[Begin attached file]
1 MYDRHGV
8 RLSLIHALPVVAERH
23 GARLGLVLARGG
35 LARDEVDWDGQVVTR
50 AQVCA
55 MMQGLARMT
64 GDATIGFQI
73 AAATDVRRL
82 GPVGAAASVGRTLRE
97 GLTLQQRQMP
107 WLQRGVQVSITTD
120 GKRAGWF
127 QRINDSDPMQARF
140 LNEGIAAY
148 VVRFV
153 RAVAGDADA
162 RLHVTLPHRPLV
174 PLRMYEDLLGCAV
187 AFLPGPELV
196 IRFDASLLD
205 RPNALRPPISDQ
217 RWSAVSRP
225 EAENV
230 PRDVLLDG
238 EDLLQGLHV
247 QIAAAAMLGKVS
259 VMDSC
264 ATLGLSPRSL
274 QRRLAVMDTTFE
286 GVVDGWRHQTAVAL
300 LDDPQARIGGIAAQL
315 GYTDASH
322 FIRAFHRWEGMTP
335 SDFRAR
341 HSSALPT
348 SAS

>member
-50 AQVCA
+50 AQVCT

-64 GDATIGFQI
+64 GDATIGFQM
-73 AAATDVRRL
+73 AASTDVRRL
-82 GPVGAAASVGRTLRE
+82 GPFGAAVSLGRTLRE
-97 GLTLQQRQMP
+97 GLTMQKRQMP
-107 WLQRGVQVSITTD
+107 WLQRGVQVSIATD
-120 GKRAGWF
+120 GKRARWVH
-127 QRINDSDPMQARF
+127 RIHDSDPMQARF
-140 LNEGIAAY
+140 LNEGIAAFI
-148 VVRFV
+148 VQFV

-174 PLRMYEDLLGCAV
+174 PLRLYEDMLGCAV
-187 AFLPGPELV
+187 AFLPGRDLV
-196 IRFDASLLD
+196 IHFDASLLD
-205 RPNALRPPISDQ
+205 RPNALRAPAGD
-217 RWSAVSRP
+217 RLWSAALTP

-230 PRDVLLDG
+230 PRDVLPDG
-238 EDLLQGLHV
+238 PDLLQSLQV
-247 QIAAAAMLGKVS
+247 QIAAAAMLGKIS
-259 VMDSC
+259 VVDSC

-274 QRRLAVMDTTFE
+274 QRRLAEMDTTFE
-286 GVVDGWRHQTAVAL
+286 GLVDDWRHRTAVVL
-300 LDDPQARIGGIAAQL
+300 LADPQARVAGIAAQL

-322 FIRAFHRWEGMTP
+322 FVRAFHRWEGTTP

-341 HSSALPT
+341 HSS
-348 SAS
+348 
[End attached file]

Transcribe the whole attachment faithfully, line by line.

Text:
1 MYDRHGV
8 RLSLIHALPVVAERH
23 GARLGLVLARGG
35 LARDEVDWDGQVVTR
50 AQVCA
55 MMQGLARMT
64 GDATIGFQI
73 AAATDVRRL
82 GPVGAAASVGRTLRE
97 GLTLQQRQMP
107 WLQRGVQVSITTD
120 GKRAGWF
127 QRINDSDPMQARF
140 LNEGIAAY
148 VVRFV
153 RAVAGDADA
162 RLHVTLPHRPLV
174 PLRMYEDLLGCAV
187 AFLPGPELV
196 IRFDASLLD
205 RPNALRPPISDQ
217 RWSAVSRP
225 EAENV
230 PRDVLLDG
238 EDLLQGLHV
247 QIAAAAMLGKVS
259 VMDSC
264 ATLGLSPRSL
274 QRRLAVMDTTFE
286 GVVDGWRHQTAVAL
300 LDDPQARIGGIAAQL
315 GYTDASH
322 FIRAFHRWEGMTP
335 SDFRAR
341 HSSALPT
348 SAS

>member
-50 AQVCA
+50 AQVCT

-64 GDATIGFQI
+64 GDATIGFQM
-73 AAATDVRRL
+73 AASTDVRRL
-82 GPVGAAASVGRTLRE
+82 GPFGAAVSLGRTLRE
-97 GLTLQQRQMP
+97 GLTMQKRQMP
-107 WLQRGVQVSITTD
+107 WLQRGVQVSIATD
-120 GKRAGWF
+120 GKRARWVH
-127 QRINDSDPMQARF
+127 RIHDSDPMQARF
-140 LNEGIAAY
+140 LNEGIAAFI
-148 VVRFV
+148 VQFV

-174 PLRMYEDLLGCAV
+174 PLRLYEDMLGCAV
-187 AFLPGPELV
+187 AFLPGRDLV
-196 IRFDASLLD
+196 IHFDASLLD
-205 RPNALRPPISDQ
+205 RPNALRAPAGD
-217 RWSAVSRP
+217 RLWSAALTP

-230 PRDVLLDG
+230 PRDVLPDG
-238 EDLLQGLHV
+238 PDLLQSLQV
-247 QIAAAAMLGKVS
+247 QIAAAAMLGKIS
-259 VMDSC
+259 VVDSC

-274 QRRLAVMDTTFE
+274 QRRLAEMDTTFE
-286 GVVDGWRHQTAVAL
+286 GLVDDWRHRTAVVL
-300 LDDPQARIGGIAAQL
+300 LADPQARVAGIAAQL

-322 FIRAFHRWEGMTP
+322 FVRAFHRWEGTTP

-341 HSSALPT
+341 HSS
-348 SAS
+348 